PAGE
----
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Readers' Reflections

From a Minister in New Jersey:

Bro. Al, "Neither Could They Blush" was another interesting Reflections. You express chagrin (and rightfully so) over the devouring of one another in the church. I understand exactly where you are coming from, and agree that the infighting is deplorable and worthy of the Lord's condemnation. May I offer a little bright spot for you? First, allow me to make a distinction here. The problem you admirably continue to fight head-on is within "our" brotherhood. I believe, however, that there is a growing spirit of fellowship among the "Lord's" brotherhood, at least that is the case in the small corner of the world where I am now privileged to minister. In a little over an hour I will be leaving to drive down the street to the First Presbyterian Church. There I will join ministers and clergy for an ecumenical service for the community. This will be our third annual service together to celebrate the National Week of Prayer for Christian Unity. The ministers from seven different houses of worship will participate. I'm really looking forward to being uplifted and strengthened by this service, and by the fellowship that follows. While we don't know or understand all the differences in our traditions and doctrines, we meet to share in the fellowship of Jesus, the Savior of each of us. Don't give up, brother! There is a light that is brighter than all the darkness spread by the blind!!

From a Reader in California:

Brother Al, As the parent of only one child (internationally adopted), I would certainly hope that the Lord would see fit, were I to prove fit, to have me serve within His kingdom as an elder. I only hope the Lord molds me and moves me in a direction where such a work of service to His flock would be one that I could perform. I feel sickened to think that this desire to serve God in this way as an elder would be thrown aside by some in the church simply because my beautiful, God-loving, God-fearing daughter is my only child and adopted. Through the legalistic eyes of those in bondage, I suppose such makes "perfect sense." But, through the eyes of a gracious and merciful Father, it is surely ridiculous in the extreme! Thus, I shall await the Lord's calling on this matter, and shall ignore man's caterwauling on it. Thank you once again for your willingness to boldly proclaim an unpopular, but hope-affirming, Truth!!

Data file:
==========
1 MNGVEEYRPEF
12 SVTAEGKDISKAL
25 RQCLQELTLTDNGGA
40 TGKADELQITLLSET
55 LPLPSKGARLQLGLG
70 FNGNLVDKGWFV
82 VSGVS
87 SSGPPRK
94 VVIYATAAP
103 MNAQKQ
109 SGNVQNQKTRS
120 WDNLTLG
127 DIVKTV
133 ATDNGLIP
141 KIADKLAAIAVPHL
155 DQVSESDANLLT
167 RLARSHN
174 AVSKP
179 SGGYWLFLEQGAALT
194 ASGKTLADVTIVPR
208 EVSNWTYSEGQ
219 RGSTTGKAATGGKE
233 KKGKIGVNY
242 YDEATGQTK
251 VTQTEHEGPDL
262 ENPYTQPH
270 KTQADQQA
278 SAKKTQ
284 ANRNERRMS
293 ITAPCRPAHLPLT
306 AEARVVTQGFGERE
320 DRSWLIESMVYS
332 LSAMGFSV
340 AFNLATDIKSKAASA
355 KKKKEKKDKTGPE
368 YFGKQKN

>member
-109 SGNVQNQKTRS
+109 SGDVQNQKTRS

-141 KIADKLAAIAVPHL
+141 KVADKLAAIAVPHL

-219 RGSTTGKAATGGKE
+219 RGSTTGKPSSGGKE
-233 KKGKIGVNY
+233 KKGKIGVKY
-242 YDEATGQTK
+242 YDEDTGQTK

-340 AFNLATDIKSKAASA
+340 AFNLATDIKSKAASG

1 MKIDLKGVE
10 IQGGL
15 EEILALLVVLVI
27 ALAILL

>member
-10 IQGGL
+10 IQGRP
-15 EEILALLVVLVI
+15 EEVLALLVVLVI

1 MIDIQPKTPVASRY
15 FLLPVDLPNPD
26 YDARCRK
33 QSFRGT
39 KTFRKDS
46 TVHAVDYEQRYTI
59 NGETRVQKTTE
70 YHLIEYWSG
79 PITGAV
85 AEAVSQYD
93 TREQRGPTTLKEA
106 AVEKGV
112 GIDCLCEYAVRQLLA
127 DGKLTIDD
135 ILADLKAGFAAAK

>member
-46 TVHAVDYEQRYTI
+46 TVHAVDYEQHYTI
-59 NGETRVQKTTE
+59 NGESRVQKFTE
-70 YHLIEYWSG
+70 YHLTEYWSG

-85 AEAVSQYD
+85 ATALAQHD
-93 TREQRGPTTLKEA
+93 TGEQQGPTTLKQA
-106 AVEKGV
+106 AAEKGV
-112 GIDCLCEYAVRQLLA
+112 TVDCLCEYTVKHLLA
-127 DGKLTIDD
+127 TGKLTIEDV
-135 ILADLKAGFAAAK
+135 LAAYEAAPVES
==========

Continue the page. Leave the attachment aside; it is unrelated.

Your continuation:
From a New Reader in New Mexico:

Dear Brother Al, Please add us to your Reflections mailing list. Now that we have more time, my husband and I have been examining whether he is qualified to be a deacon because of the "parent of one child" issue. One of the members here mailed us your recent article: "Overseer Offspring Quota," and your thoughts therein were most helpful. I especially appreciate you verbalizing that parents of an only child also have something valuable to offer. Thank you!

From a Reader in [Unknown]:

Brother Al, In our faith-heritage we use only two Scriptures in determining who is qualified to be an elder. But, did Paul have a broader understanding, having been raised in a culture and religion that gave elders (older, wiser men) roles that included guiding communities: pronouncing judgments to resolve civil and legal disputes? I'm just wondering if perhaps we work from too narrow a focus in trying to understand the true role of elders in their society! We seem to restrict our elders to just a church function. Also, in my experience in Churches of Christ, it seems the most important issue to us is marital history, rather than spiritual maturity.

From a Reader in Texas:

Brother Al, "Neither Could They Blush" was another excellent study: evidence of much thought and even research! I think you are "spot on" in your analysis of both our nation and the church!

From a Reader in Mississippi: